Berkshire Juvenile Court has new juvenile probation chief


PITTSFIELD — James Hunt has a new office, but he hasn't made the move from his old one just yet.

Hunt, the longtime assistant juvenile probation chief, received word from Boston on Monday that he had been appointed to the top post, replacing William Gale, whom he worked under since the Berkshire Juvenile Court was founded in 1997.

"I'm doing three jobs right now," Hunt, 56, said on Thursday in the office he has worked from since 2012. "We had an assistant chief retire in the winter. The [former] chief left at the end of May."

Hunt's office was lined with documents, photos, artwork and memorabilia that he has collected during his more than two decades with the probation department. He'll be moving down the hall in the coming weeks.

"I have a thousand things to learn," he said of his new role, adding that he has been assigned a mentor in Springfield.

Having served for so long as assistant chief, Hunt is more than familiar with the many duties of a probation officer, and has supervised the caseloads of the six in Berkshire County for many years.

As chief, though, there will be added administrative and personnel duties. By Thanksgiving, he expects that the state will appoint at least one assistant chief to the office.

A chief probation officer's starting salary is $128,673.10, according to Coria Holland, communications director for the Massachusetts Probation Service.

Hunt, a city resident and former Pittsfield Police officer, talked proudly about the culture within the juvenile probation department in Berkshire County and its officers, who take a real interest in improving the lives of children who end up at their door.

"Our philosophy is, when somebody leaves, they should be better off than when they came in the door," Hunt said. "That's not a universal view in some parts of the state, but Berkshire County is a unique place. We're the only county in the state that has the programs we offer."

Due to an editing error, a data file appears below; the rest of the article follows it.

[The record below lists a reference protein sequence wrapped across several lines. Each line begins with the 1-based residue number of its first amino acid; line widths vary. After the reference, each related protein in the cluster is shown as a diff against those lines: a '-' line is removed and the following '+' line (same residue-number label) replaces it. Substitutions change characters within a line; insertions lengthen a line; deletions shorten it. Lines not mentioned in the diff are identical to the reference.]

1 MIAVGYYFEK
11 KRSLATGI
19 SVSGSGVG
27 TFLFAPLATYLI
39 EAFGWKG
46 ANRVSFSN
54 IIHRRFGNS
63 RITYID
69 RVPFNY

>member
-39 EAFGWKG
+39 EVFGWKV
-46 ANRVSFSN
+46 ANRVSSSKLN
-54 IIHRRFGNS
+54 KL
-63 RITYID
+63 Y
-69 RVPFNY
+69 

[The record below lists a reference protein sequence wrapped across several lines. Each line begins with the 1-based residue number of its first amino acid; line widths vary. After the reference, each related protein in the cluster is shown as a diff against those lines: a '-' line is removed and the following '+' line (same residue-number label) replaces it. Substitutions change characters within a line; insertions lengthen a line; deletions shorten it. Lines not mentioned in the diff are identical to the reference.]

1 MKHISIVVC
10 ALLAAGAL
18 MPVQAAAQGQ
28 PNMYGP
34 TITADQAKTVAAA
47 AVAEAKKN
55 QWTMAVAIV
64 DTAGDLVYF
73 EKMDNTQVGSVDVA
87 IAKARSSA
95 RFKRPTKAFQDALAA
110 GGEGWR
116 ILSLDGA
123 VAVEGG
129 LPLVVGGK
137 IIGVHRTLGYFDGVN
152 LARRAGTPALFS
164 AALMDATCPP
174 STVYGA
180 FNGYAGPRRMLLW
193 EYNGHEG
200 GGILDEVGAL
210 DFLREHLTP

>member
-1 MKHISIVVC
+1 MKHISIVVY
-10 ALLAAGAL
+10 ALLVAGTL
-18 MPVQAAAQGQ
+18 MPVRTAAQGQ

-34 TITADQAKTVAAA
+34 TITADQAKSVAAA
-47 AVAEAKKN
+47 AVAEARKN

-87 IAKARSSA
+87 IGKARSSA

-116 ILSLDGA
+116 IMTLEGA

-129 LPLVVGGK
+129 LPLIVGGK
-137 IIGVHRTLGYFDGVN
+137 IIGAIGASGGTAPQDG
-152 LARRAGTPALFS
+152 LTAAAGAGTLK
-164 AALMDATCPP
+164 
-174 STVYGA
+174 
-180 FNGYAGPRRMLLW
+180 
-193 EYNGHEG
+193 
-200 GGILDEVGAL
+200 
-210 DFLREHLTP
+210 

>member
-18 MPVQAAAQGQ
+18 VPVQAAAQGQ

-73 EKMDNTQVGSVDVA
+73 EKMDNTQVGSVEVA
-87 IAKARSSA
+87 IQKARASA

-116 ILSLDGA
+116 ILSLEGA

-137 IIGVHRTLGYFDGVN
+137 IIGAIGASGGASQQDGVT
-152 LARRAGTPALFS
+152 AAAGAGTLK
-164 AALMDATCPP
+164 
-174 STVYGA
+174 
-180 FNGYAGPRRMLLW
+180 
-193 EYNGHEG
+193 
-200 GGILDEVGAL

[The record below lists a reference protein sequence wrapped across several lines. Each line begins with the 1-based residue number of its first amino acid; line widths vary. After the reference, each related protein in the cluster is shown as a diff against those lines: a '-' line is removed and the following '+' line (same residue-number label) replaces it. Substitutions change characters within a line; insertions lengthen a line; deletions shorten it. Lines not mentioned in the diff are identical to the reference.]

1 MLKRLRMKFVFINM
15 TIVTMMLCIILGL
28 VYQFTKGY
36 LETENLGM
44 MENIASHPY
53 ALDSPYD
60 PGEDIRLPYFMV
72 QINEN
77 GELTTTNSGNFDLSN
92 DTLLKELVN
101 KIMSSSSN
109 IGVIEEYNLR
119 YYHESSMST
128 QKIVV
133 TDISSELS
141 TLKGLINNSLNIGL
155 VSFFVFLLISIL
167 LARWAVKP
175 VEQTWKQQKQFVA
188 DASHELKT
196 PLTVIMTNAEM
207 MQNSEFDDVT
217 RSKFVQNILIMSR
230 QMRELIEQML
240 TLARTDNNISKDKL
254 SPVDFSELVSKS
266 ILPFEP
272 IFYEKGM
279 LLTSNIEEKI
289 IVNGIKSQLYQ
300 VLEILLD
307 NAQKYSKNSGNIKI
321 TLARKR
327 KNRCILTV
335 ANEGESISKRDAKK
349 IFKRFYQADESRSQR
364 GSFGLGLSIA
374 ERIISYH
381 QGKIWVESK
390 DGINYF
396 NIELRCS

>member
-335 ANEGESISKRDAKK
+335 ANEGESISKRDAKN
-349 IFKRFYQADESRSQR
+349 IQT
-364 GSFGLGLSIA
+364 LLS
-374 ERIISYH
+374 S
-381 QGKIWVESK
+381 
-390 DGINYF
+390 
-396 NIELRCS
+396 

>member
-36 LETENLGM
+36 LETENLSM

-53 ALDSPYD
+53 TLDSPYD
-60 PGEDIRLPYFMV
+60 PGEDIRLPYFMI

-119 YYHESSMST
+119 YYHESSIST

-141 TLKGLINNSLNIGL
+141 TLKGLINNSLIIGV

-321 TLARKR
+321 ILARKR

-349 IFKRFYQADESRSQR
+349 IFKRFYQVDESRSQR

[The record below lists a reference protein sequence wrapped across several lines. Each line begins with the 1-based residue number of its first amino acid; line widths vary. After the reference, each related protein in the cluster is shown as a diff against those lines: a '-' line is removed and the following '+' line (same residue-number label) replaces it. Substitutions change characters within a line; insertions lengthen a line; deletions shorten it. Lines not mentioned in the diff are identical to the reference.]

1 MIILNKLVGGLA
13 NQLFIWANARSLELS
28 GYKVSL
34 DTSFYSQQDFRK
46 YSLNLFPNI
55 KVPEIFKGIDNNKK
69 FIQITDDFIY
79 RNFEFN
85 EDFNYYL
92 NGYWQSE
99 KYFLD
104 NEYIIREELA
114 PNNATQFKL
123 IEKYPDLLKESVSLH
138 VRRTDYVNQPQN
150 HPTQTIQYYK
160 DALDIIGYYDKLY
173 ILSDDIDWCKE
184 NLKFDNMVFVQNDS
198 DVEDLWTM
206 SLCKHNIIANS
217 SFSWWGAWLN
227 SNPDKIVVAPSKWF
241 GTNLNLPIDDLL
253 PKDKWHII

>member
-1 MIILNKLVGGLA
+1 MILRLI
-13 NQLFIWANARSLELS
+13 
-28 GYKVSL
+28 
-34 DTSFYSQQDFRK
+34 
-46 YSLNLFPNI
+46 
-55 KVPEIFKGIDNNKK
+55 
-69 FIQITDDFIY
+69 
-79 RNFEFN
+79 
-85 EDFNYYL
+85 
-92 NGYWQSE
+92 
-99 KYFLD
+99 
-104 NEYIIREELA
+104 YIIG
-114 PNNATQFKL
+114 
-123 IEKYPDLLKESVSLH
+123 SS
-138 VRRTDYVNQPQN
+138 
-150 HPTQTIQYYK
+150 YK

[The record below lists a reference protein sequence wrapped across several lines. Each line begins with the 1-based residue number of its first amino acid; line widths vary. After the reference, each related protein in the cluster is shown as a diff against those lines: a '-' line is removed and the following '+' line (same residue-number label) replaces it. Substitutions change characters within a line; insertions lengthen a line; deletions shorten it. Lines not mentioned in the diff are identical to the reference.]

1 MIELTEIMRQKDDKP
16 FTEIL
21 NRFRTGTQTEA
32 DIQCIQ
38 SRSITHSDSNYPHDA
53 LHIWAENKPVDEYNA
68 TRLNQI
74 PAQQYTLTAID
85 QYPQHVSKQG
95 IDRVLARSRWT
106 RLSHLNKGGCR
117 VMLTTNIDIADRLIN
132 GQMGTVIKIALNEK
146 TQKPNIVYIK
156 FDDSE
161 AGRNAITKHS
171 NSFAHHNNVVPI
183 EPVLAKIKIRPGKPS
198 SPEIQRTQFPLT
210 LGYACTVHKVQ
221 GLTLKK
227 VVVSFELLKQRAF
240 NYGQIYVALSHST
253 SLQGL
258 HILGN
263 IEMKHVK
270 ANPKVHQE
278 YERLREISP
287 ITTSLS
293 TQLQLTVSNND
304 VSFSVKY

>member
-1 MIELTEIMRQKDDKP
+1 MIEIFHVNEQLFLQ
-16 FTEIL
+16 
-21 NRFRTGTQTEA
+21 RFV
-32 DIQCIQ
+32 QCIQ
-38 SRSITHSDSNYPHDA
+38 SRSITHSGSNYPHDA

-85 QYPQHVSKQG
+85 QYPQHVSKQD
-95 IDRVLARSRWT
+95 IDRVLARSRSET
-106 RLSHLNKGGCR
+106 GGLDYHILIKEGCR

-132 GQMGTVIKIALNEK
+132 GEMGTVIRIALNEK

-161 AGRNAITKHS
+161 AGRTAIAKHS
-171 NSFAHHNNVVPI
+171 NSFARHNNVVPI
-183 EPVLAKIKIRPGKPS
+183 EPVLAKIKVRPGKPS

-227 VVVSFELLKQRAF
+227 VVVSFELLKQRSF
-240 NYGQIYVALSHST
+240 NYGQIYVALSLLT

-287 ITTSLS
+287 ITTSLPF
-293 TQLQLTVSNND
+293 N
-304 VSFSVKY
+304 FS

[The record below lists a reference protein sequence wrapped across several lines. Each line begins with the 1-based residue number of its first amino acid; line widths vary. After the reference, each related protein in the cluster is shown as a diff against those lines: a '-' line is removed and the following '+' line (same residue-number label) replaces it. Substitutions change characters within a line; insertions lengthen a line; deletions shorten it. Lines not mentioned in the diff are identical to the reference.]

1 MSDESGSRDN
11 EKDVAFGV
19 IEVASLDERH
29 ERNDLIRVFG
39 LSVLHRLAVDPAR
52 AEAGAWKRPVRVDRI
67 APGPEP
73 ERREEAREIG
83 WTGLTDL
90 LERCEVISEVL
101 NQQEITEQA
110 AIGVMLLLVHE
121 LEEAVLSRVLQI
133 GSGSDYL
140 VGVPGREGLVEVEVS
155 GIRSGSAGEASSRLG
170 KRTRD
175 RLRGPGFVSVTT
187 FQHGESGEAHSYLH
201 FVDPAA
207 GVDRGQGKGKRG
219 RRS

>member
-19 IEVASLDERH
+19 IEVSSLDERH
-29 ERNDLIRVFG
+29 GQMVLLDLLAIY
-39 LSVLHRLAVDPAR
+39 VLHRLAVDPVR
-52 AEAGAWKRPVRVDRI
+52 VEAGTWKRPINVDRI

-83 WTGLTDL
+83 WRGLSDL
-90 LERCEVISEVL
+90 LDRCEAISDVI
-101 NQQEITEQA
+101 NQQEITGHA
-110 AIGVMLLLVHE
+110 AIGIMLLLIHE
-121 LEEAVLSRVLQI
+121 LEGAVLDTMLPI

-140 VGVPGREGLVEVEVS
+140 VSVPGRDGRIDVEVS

Under Gale, the probation office began offering educational programming in lieu of juvenile sentencing. That programming started with the "Shakespeare in the Courts" partnership with Shakespeare & Company, and has grown to include other theaters and mentor programs through colleges.

For those young people whose interests might not fit in one of the programs already established, Hunt and other members of the department have gotten creative, going as far as buying teens sports gear and working with coaches to get them a spot on local teams.

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"The whole thing with the juvenile court is not to treat people like criminals; it's to offer aid, encouragement and guidance," Hunt said. "That's what makes the juvenile court separate from the other courts."

As the Berkshire District Attorney's Office fine-tunes its new juvenile diversion program, an effort to keep children from being formally arraigned in court, the office and probation department are working collaboratively to share resources and programming.

With criminal justice reform and changing demographics in the county, the juvenile probation department has seen the number of delinquency cases drop significantly.

The number of care and protection cases, though, in which probation officers are assigned to the homes of children who have Department of Children and Families involvement, has risen.

With those cases, probation officers travel the county to conduct home visits, ensuring that they have safe living conditions.

"We're independent," Hunt said. "We don't work with the Department of Children and Families. We don't work with the defense attorneys."

When visiting the homes, even in delinquency or truancy cases, probation officers can assess whether the child or the family needs additional resources to improve their lives.

The reason or charge that brings children to the juvenile court is usually "a symptom of a bigger issue," Hunt said, whether that's mental illness, domestic violence or drug addiction.

When probation officers are able to identify the real issue, they can work with community resources and other agencies to address it, he said.

"People respond. People work as a team," he said. "You do what you need to do to get these kids help. We all try to work in the same direction."

Overall, the office staff uses evidence-based practices to remove any barriers keeping children from a successful path forward.

"We smash them," he said.

Haven Orecchio-Egresitz can be reached at, @HavenEagle on Twitter and 413-770-6977.


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